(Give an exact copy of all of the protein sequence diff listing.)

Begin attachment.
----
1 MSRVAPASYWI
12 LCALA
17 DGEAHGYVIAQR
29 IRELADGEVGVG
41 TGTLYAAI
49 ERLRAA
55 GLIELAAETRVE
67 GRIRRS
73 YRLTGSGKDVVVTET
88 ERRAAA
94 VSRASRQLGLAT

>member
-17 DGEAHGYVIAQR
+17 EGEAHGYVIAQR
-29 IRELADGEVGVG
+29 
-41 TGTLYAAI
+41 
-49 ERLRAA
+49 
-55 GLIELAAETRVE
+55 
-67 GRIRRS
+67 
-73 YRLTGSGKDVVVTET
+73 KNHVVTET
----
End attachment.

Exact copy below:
1 MSRVAPASYWI
12 LCALA
17 DGEAHGYVIAQR
29 IRELADGEVGVG
41 TGTLYAAI
49 ERLRAA
55 GLIELAAETRVE
67 GRIRRS
73 YRLTGSGKDVVVTET
88 ERRAAA
94 VSRASRQLGLAT

>member
-17 DGEAHGYVIAQR
+17 EGEAHGYVIAQR
-29 IRELADGEVGVG
+29 
-41 TGTLYAAI
+41 
-49 ERLRAA
+49 
-55 GLIELAAETRVE
+55 
-67 GRIRRS
+67 
-73 YRLTGSGKDVVVTET
+73 KNHVVTET